The Last War: Higher Taxes Is Not What States Need
We have all heard many times discussions of how generals always prepare to fight the last war. They build a Siegfried Line when they should be preparing for a blitzkrieg. They build giant tanks to cruise the Russian steppes that can't even turn around in Afghanistan.
Now we can turn a military cliche into political metaphor.
If you want to see a classic example of the last battalion of the last army fighting the last battle of the last war, you need look no further than the Illinois legislature. In the face of the painfully obvious need for governments at all levels to reduce expenditures, Illinois has boldly taken the opposite course. It has raised taxes.
At the urging of Democratic Gov. Pat Quinn, and it did not require much urging, the lame duck Democratic legislature increased both personal and business income taxes by approximately two-thirds. This was accomplished in the final hours of the legislative session before newly elected Republicans could put a stop to it. The tax increases are supposed to be temporary. Time will tell.
Meanwhile, it did not take the governors of Wisconsin, Illinois and Iowa very long to invite Illinois businesses to drop by for a chat. Quinn insists that Illinois businessmen are too smart to pull out just because of a tax increase. He says that a well-funded government providing consistent and reliable services is more important to them.
Illinois is gambling that a fat bureaucracy can keep its constituents happy, even at an increased cost. In an editorial last Sunday, The New York Times unsurprisingly agreed. It opined that the states, and presumably the federal government as well, have failed, not in overextending services and failing to be efficient, but in failing to raise taxes enough to pay for those policies.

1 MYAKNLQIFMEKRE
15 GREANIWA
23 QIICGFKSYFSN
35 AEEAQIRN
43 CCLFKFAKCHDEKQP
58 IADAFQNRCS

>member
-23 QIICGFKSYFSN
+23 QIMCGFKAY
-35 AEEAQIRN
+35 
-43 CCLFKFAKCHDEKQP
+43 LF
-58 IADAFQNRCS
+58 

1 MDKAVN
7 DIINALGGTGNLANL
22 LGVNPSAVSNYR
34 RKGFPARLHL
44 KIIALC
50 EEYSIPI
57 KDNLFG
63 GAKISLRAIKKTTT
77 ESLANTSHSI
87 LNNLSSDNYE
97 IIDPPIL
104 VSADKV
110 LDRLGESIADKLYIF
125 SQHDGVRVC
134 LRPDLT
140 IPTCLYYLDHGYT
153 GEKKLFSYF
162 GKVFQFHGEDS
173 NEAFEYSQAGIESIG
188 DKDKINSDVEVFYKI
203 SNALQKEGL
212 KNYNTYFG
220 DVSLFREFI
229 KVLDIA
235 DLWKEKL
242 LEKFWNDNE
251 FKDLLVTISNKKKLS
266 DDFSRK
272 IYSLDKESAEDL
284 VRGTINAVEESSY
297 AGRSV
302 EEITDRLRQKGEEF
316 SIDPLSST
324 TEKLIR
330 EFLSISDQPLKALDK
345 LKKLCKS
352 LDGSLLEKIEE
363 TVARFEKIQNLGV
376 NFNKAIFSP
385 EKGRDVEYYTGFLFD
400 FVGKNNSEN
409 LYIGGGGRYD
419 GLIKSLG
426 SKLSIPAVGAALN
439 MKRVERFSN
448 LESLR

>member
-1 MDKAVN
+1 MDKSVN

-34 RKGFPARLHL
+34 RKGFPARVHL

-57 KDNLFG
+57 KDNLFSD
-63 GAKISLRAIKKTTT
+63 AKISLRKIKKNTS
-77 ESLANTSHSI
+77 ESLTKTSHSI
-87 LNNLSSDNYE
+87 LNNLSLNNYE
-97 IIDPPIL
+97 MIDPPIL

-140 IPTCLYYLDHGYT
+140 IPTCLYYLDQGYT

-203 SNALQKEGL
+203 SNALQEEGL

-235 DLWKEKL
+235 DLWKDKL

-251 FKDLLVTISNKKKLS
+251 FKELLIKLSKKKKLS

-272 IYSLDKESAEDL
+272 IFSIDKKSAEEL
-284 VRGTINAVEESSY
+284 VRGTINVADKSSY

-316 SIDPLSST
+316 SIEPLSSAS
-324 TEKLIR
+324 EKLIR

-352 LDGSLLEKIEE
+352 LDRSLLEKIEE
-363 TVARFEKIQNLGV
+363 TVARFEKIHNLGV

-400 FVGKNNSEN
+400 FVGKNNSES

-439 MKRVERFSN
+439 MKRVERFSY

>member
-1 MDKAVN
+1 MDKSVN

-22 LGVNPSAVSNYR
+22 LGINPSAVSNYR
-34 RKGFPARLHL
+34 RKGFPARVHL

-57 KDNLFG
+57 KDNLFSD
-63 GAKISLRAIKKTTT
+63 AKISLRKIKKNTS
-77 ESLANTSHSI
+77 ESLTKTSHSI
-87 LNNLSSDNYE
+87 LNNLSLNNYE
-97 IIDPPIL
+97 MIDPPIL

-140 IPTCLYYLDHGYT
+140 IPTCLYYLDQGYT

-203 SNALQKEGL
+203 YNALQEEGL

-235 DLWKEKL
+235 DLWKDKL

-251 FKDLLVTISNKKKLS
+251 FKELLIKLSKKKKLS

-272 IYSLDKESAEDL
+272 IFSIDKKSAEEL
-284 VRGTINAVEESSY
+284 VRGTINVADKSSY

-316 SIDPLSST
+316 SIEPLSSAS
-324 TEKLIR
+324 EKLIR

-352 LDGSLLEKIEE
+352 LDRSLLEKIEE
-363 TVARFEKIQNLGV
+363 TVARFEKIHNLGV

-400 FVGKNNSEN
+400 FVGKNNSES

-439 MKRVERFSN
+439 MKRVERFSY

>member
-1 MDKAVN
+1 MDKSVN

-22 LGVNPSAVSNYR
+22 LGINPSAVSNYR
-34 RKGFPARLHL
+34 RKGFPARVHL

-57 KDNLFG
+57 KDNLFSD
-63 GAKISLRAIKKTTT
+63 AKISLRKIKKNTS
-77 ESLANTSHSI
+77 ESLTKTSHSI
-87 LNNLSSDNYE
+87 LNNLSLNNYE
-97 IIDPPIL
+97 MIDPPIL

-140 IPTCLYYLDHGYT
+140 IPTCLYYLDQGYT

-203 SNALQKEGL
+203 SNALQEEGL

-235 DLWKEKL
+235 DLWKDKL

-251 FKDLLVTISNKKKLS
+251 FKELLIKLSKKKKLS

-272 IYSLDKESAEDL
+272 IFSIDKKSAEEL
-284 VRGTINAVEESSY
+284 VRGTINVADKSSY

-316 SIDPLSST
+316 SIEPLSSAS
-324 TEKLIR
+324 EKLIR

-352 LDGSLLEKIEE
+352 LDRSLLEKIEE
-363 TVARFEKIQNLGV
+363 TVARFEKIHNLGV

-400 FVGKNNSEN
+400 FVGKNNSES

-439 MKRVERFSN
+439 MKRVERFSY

Other states have taken a different position.
Led by Republican Gov. Christie of New Jersey, even such stalwart blue state Democrats as Gov. Cuomo of New York and Gov. Brown of California are proposing radical budget cuts to their Democratic legislatures. Results are not in, but the mere suggestion would have been unthinkable a couple of years ago. Gov. Christie is even going to Illinois to recruit businesses.
As we all know, something has to give, and most bets are on government budgets rather than taxpayers. Either way, this situation is going to make any kind of robust economic recovery problematic.
Meredith Whitney, one of the brighter analytical lights on Wall Street, projects that a million public sector jobs will be lost this year. If she is even half right, that will place a tremendous drag on the employment picture as well as unemployment benefits. The private sector is barely holding its own now; what will happen when hundreds of thousands of newly unemployed government workers hit the market?
The reverse doesn't work well either. If taxes are increased enough to keep those people working, it will limit the consumer spending on which our economy depends. We have put ourselves in a situation that only time and economic pain will resolve.
It's a favorite argument of small-government advocates that the states should be laboratories of government. They should experiment with different solutions to similar problems, thereby discovering the most effective policies to bring to bear. We're about to see how well that works. Between the different approaches to budget deficits, the collective lawsuits opposing the health care bill, the geographical divergences of boom and bust, we're going to see a lot of things tried very soon.
We should all be grateful to Illinois legislators, I suppose, for giving higher taxes the good old college try one more time. My guess is that they will provide definitive proof of that policy's outcome. It just won't be what they expect.
That was the last war.
Fred Wolferman lives in Southern Pines. Contact him by e-mail at firstname.lastname@example.org.
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